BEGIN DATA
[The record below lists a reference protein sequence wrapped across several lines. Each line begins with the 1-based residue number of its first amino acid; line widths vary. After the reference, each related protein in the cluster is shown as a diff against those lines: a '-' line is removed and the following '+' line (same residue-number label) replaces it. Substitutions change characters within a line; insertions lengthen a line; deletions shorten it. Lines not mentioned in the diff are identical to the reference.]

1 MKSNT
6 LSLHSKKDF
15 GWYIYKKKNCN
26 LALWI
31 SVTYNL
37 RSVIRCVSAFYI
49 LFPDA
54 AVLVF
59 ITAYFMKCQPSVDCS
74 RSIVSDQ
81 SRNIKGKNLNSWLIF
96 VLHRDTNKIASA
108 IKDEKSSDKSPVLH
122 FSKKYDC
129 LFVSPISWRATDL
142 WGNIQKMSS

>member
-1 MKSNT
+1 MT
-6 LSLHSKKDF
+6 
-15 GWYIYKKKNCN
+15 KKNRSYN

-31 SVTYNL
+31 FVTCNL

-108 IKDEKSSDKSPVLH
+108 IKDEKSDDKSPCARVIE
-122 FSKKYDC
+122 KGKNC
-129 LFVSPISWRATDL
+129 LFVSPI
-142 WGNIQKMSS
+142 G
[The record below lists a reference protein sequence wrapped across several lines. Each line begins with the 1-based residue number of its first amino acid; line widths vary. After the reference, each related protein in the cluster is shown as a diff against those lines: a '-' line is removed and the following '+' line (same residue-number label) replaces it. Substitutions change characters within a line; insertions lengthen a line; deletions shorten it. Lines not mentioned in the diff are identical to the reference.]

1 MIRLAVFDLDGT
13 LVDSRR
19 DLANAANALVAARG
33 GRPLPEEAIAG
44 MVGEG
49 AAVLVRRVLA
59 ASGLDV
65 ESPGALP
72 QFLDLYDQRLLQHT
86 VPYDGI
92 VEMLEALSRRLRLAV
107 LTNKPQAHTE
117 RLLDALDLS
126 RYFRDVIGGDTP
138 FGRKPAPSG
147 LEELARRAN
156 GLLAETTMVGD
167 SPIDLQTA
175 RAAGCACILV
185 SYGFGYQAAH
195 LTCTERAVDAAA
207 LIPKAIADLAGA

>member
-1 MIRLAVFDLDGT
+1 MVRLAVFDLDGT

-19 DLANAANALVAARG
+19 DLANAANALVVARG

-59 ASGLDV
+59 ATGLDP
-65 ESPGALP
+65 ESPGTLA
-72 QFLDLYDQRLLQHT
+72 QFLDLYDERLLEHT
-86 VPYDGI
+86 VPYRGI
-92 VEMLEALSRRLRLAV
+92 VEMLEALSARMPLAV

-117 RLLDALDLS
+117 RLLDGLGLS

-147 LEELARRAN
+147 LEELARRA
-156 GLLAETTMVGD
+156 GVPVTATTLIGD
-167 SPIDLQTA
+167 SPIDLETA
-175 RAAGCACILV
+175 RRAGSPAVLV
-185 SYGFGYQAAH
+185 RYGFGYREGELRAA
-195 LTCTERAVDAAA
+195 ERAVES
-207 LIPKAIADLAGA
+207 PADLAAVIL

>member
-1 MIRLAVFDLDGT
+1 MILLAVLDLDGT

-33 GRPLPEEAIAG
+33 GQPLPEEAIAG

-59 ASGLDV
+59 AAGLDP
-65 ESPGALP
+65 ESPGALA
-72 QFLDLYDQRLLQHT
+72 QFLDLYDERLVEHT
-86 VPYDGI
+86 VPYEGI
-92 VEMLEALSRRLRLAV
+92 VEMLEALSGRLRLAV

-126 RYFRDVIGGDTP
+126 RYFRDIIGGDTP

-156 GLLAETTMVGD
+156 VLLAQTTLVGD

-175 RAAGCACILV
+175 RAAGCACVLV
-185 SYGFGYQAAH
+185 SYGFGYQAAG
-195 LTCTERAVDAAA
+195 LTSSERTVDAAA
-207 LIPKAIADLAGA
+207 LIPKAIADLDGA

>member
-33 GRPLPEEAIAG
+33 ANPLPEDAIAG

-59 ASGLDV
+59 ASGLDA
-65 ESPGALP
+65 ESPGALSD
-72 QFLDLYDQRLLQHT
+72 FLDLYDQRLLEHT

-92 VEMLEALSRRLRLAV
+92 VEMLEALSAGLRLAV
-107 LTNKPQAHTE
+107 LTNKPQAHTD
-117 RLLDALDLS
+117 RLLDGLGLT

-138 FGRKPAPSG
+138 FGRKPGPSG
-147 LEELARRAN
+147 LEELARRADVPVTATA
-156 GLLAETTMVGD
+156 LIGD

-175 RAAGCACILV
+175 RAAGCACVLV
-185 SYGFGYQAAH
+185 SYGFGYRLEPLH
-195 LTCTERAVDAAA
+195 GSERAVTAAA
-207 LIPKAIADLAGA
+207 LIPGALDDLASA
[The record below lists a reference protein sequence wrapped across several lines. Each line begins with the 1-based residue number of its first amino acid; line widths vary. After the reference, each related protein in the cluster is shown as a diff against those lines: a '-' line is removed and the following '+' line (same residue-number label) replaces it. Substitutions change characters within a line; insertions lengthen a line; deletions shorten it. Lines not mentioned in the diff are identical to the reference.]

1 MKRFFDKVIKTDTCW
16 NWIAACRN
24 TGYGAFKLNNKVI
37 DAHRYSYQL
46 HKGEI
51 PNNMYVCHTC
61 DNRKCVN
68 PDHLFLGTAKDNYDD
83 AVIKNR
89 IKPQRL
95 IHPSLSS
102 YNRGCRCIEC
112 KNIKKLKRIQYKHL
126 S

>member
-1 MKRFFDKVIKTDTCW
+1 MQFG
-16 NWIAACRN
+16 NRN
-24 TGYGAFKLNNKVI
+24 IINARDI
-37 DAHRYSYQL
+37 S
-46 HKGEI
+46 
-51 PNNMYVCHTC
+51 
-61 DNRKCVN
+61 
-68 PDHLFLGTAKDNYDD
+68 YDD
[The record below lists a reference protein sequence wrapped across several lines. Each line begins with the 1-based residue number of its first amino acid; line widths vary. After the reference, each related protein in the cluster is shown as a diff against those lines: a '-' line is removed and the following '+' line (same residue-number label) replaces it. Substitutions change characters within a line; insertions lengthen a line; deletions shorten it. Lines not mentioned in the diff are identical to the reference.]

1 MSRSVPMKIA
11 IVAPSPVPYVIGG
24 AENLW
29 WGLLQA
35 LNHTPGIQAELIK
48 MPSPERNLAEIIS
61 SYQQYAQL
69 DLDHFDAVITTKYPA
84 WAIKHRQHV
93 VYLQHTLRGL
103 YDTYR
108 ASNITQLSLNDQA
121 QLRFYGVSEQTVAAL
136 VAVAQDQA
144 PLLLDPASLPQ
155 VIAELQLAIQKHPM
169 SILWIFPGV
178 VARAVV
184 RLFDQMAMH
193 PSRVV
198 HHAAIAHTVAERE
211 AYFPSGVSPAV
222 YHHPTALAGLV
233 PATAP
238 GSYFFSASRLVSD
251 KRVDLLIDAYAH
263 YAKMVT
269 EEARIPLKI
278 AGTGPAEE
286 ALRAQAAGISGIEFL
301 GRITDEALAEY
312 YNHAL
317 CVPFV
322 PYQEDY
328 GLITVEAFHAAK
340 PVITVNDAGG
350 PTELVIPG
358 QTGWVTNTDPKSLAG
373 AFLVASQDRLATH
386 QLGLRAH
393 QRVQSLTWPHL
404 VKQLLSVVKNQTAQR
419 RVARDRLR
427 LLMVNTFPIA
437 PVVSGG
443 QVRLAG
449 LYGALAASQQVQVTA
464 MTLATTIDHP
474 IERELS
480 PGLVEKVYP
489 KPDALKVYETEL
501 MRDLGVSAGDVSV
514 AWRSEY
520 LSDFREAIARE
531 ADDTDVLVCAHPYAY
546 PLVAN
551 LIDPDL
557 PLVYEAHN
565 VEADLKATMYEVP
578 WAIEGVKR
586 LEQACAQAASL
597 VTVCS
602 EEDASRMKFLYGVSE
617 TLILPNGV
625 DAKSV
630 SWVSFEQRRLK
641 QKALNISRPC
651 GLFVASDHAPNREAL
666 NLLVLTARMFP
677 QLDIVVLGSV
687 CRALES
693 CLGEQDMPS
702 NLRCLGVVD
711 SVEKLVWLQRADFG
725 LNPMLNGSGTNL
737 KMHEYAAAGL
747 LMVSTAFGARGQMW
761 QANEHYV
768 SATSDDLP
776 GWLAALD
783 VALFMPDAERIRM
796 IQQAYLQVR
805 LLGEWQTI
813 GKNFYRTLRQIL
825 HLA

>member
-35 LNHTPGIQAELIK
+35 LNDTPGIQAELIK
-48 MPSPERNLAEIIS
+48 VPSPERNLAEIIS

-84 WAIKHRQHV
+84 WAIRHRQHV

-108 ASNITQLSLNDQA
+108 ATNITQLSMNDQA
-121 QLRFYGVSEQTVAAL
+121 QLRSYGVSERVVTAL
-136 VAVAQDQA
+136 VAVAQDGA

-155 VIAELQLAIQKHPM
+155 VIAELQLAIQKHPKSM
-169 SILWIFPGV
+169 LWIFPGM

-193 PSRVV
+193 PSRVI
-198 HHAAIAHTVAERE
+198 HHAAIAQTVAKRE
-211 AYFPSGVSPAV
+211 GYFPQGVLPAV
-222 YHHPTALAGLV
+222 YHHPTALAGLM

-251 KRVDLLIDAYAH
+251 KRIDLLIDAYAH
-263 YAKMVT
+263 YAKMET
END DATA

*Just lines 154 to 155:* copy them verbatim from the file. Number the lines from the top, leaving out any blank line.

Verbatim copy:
83 AVIKNR
89 IKPQRL